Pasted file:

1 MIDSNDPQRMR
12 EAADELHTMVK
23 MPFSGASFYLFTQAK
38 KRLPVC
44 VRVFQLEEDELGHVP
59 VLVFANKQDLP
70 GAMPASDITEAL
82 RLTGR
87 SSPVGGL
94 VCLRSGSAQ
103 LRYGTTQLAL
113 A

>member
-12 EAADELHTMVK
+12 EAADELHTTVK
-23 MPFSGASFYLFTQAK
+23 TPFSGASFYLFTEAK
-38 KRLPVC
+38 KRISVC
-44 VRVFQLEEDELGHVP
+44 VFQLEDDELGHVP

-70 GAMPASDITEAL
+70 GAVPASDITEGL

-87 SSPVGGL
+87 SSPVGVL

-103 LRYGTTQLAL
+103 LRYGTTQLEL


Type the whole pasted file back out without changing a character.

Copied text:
1 MIDSNDPQRMR
12 EAADELHTMVK
23 MPFSGASFYLFTQAK
38 KRLPVC
44 VRVFQLEEDELGHVP
59 VLVFANKQDLP
70 GAMPASDITEAL
82 RLTGR
87 SSPVGGL
94 VCLRSGSAQ
103 LRYGTTQLAL
113 A

>member
-12 EAADELHTMVK
+12 EAADELHTTVK
-23 MPFSGASFYLFTQAK
+23 TPFSGASFYLFTEAK
-38 KRLPVC
+38 KRISVC
-44 VRVFQLEEDELGHVP
+44 VFQLEDDELGHVP

-70 GAMPASDITEAL
+70 GAVPASDITEGL

-87 SSPVGGL
+87 SSPVGVL

-103 LRYGTTQLAL
+103 LRYGTTQLEL